A persistent neck injury has finally forced an end to the riding career of Norman Williamson, one of the most stylish jumps jockeys of the last decade. The Cork-born rider, battered by countless falls, yesterday decided to hang up his saddle at the age of 34.
Known affectionately as Stormin' Norman, he was a formidable rival - in a driving finish with the whips cracking, or when finesse and guile were needed to coax home a reluctant novice.
Two bad falls in recent weeks obliged Williamson to seek medical advice. "I went for a scan in London last week and the reports back were not very good," he said. "The discs in my neck were not settling down and I could have been in serious trouble. I'm taking the sensible route and biting the bullet."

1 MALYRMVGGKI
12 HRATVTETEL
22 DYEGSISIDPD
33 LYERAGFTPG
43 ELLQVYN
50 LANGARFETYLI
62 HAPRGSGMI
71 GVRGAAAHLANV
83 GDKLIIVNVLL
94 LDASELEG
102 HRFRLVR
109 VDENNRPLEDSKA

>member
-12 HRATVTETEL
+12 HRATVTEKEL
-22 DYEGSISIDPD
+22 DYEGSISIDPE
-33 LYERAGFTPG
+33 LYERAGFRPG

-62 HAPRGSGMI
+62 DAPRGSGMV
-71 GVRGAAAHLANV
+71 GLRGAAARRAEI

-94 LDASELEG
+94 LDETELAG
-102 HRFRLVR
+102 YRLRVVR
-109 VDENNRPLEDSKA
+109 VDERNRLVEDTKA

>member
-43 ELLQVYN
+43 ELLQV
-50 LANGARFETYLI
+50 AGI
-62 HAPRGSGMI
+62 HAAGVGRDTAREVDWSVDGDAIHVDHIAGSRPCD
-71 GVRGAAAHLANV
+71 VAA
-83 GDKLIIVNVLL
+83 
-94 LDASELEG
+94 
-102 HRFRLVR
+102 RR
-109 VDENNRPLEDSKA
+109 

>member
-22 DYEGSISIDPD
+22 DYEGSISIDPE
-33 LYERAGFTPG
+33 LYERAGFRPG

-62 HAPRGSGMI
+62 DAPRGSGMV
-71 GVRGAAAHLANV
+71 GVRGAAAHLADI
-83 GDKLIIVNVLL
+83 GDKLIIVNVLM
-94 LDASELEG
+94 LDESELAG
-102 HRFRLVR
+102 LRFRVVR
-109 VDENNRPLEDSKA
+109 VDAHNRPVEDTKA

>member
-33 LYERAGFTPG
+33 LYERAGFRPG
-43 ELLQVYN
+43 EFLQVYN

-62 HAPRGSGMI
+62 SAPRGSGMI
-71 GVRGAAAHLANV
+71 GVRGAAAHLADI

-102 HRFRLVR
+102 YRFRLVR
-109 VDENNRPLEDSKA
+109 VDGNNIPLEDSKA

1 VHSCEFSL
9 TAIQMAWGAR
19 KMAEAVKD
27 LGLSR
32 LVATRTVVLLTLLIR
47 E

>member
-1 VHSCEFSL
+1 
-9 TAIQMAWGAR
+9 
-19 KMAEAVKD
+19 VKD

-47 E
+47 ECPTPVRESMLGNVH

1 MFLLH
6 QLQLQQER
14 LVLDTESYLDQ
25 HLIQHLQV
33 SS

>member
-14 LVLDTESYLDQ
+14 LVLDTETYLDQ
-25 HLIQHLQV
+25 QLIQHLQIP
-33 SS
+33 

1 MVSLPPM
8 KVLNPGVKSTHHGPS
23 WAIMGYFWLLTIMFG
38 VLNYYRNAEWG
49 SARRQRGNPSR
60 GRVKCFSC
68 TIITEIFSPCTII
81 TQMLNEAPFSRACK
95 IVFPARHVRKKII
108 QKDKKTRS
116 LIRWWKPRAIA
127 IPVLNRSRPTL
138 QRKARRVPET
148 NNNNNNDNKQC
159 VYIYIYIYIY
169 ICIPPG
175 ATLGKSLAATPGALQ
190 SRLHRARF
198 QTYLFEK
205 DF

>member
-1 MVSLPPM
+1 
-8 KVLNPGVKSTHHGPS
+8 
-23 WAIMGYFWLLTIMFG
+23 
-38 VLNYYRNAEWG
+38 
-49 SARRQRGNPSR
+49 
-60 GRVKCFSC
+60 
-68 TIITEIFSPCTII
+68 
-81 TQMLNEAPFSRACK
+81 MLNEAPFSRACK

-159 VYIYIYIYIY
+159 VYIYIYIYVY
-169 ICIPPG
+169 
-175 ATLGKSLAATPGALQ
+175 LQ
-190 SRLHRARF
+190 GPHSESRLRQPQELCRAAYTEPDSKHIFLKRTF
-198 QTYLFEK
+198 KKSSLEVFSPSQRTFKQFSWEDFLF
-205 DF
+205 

It was not a decision taken lightly. In the spring of 2001, Williamson took a five-week break from riding because of "a bulging disc" at the top of his spine. But he was determined to make a comeback.
A three-times champion pony rider as a youth in Ireland, Williamson was already established as a jumps rider in Britain when he landed the Gold Cup-Champion Hurdle double at Cheltenham in 1995, aboard Master Oats and Alderbrook.
Williamson rode a total of 1,268 winners. His best Grand National placing was finishing second on Mely Moss in 2000, and it was also in defeat - on the brilliant chaser Direct Route in the Queen Mother Champion Chase of 2000 - that he will be best remembered by some.
The pair led going into the final 100 yards but were just run out of it by Tony McCoy and Edredon Bleu, going down by the shortest of short-heads in a pulsating finish.
Williamson has bought a farm in County Meath but also has ambitions in television. His verbal skills are almost the equal of another leading jumps rider, John Francome, who retired at the age of 33.Reuse content